Inequality doesn’t matter. Or, rather, it shouldn’t matter to policymakers if they are interested in fighting poverty and improving people's living standards. A new paper by the Legatum Institute's Dalibor Rohac published by the ASI this week, Does Inequality Matter? (PDF), exposes the fallacies behind the contemporary focus on income inequality and argues that it is a fundamentally flawed measure in policymaking.

Equality measures tell us nothing about how well-off people are, and rising living standards across the board are often accompanied by increases in inequality. If the poor get richer, and the rich get richer even faster, inequality rises but everybody is better off. Is this really a scenario that we want policymakers to try to avoid? Few poor people care whether the rich in their society drive BMWs or Rolls Royces – what they care about is the opportunities and living standards for them and their children. As the paper shows, government policies that try to "narrow the gap" between rich and poor, rather than raise the bottom up as fast as possible, are facile and misguided.

The inequality measure is flawed for another reason as well: its focus on nation-states as single units. The Gini coefficient – the standard measure of income inequality – only compares income levels within individual nation-states. Is this a useful measure, when people are more mobile than ever? Perhaps not. Rohac uses the example of a middle-income worker moving from Guatemala to the United States. This person, who was earning an above-average wage in Guatemala, now earns a below-average wage in the United States that is nevertheless significantly larger than his Guatemalan wage. She is better off by any absolute measure – and perhaps has some extra money to send home – but inequality in both countries increases. It’s hard to judge exactly how much of an impact this has on inequality measures, but it should underline the conceptual difficulties involved.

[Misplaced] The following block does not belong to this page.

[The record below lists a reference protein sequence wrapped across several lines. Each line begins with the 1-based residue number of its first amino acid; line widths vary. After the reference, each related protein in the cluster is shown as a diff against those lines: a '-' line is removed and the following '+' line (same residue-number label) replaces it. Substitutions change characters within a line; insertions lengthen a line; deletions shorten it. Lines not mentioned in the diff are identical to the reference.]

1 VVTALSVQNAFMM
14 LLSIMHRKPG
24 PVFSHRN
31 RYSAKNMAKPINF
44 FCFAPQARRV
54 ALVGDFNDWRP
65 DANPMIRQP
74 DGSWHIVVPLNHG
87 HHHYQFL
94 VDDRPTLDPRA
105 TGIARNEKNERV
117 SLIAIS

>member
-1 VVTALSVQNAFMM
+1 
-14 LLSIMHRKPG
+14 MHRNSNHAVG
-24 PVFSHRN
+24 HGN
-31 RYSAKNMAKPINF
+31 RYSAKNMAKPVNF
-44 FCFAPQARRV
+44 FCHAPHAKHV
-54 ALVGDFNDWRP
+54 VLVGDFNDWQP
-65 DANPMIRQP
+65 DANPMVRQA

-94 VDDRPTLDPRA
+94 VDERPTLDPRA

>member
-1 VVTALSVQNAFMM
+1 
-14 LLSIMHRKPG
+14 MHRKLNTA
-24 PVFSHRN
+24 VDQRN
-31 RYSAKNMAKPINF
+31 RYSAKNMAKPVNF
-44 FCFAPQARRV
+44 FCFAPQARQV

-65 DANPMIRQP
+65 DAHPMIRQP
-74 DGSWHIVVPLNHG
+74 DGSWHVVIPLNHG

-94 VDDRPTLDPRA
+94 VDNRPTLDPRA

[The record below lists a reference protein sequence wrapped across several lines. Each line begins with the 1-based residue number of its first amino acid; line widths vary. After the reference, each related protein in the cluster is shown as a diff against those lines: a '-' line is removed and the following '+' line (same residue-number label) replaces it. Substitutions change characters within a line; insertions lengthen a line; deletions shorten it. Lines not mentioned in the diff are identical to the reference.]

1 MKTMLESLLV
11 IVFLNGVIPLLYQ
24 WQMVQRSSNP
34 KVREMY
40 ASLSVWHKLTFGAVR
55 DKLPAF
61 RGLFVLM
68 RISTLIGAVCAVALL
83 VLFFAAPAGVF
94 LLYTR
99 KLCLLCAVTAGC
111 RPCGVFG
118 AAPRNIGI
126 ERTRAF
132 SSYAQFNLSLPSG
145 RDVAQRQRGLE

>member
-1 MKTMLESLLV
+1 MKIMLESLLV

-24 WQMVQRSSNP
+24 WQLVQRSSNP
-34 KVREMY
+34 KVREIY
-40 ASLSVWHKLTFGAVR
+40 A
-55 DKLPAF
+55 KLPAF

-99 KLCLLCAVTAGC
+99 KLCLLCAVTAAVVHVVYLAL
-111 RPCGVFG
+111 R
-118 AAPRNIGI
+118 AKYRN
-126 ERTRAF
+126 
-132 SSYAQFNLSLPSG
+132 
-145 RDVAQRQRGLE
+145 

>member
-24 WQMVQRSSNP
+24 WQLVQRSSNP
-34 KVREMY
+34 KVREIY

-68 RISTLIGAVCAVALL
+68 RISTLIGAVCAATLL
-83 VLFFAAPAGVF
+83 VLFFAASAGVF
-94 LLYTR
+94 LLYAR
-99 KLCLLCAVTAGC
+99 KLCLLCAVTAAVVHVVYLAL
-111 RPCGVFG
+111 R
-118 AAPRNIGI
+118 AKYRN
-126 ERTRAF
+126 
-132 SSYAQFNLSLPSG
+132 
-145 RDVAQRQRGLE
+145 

Rohac also deals with the arguments made in The Spirit Level, which argues that happiness is significantly influenced by income inequality, and the argument made by Joseph Stiglitz that the financial crisis was caused by inequality. At a time when development aid and domestic poverty are at the top of the agenda, the paper is a valuable and thought-provoking addition to the debate.

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